Frzand Sherko is a strategic scholar and political analyst, specializing in the intelligence and security affairs of the Kurdistan region of Iraq, greater Iraq, and the broader Middle East. Frzand is a Doctoral Candidate in Statecraft and National Security at the Institute of World Politics.
Articles & Testimony
On March 17, the PYD declared the establishment of the Founding Council of Democratic Federal System in Rojava and announced the declaration of a democratic federal system for northern Syria. Analyzing the result of this declaration can provide a better view of the PYD’s strategic policies and goals and how they are directing incidents in what is quickly developing into Kurdistan of Syria.
This declaration presents a gateway to understanding the current activity and future developments of the federal system of northern Syria. First, the declaration’s use of the geographic term “northern Syria” suggests that the new democratic entity intends to control the whole of northern Syria -- from the easternmost canton of Afrin to Kobani and Jazeera. Under this definition, the federal system of Rojava would seek to represent not only the Kurdish areas of Northern Syria but also Jarablus and other hotly contested areas in the north, currently under the control of opposition forces. This phrasing also provides the opportunity to include Raqqah were it recaptured from ISIS.
The written declaration of the federation uses political theory and history to define the new system’s intentions and legitimacy. "Syria" and "Kurdistan" are presented as separate geographic entities; there is no reference to a " Syrian Kurdistan." Establishing the separation of these two geographic areas may be intended to position any efforts towards a federalist system in Syria as a Kurdish initiative, rather than an allowance from the Syrian central government.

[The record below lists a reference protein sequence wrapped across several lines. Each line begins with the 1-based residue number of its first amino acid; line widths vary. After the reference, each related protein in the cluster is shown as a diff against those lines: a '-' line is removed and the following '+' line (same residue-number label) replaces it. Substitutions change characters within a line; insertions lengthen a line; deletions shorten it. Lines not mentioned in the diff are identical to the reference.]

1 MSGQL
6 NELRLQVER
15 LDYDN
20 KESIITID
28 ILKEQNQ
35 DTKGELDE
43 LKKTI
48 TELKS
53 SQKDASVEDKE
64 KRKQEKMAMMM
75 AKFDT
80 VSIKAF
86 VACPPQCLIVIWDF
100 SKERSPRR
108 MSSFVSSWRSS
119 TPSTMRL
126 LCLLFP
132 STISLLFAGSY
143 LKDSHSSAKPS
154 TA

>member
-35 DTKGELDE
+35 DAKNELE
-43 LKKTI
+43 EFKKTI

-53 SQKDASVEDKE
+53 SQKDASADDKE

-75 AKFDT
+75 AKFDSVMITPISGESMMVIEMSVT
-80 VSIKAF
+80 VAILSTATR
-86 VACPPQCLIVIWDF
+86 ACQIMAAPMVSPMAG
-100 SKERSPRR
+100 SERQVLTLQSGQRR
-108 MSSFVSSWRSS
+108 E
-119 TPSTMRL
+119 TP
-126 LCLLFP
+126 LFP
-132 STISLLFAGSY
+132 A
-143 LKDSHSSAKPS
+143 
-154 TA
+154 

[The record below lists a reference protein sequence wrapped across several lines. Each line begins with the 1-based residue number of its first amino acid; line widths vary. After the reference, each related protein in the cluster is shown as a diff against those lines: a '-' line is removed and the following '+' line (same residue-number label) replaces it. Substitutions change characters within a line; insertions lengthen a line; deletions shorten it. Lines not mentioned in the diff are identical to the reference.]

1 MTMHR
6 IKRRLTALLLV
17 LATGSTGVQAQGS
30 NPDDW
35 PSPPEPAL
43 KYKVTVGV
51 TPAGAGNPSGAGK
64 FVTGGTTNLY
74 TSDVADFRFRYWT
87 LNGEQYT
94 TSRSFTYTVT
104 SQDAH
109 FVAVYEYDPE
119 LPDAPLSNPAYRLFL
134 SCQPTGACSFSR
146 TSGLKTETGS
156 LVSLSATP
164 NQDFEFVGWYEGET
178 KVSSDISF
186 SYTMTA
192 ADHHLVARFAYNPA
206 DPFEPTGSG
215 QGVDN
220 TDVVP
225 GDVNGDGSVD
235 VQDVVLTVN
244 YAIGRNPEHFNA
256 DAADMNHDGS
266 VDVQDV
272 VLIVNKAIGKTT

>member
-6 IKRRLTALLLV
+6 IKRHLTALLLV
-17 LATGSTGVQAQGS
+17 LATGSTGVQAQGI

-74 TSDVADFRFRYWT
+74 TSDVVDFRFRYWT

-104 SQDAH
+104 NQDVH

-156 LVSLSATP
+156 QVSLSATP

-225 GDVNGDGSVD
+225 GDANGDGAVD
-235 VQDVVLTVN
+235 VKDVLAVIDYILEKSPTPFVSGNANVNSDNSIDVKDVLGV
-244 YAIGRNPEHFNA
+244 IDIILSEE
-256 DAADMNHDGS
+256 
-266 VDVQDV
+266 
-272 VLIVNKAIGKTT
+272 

In regard to the international community, the paper is critical of the West’s policies towards Syria as demonstrated in the Geneva Talks. It argues that those representing the Syrian opposition in the Geneva talks have ideologies not far removed from those of ISIS, ”Which makes the process of solving Syrian problems and issues even more difficult." The paper also claims that Turkey and other countries in the region are supporting and organizing extremist groups such as ISIS, the Al-Nusra Front, and Ahrar al-Sham -- groups that are fighting against Kurdish interests and Syrian democratic citizens.
Similarly, the paper criticizes the First World War’s successful powers divided the Middle East. It characterizes the process as failing to consider ethnical and religious issues when defining boundaries and having instead applied "Neocolonialism.” The resulting nationalist states were established to appease Arabic nationalists, and these boundaries suppressed the region’s abundance of ethnic and religious minorities.
Ideologically, the paper is deeply rooted in Marxist thought. It argues for free society and justice against what it deems the "nationalist autocratic system,… power and capitalist hegemony,… and stage of consumption.” However, the paper also attempts to embrace communal religious culture on while refuting the Turkish and Islamist claim that the PYD system is anti-religious. The paper shows interest in Abrahamic religious cultures, and presents the belief that Abrahamic prophets' efforts are have made real developments to the moral and ethical values of the region.
The document in particular challenges the Ba’athist identity of Iraq and Syria and its negative impact in the two states from 1963 onwards as an ideology that warped communist and religious ideals. The authors argue that by co-opting these ideals, "The Ba'ath Party managed to mislead and exploit Islamic and communist individuals. Ba'athists enslaved people, and the party became despotic, using a combination of militarism and violence against the people”. This distancing from Ba’athism demonstrates that the relationship between northern Syria and Syria’s Ba'athist Regime in Syria has split. The condemnation of the Ba’ath party also appears to be a strong statement that the party will cannot return to its former policy of not recognizing non-Arab ethnicities or the party belief that Kurds did not deserve rights of citizenship in Syria.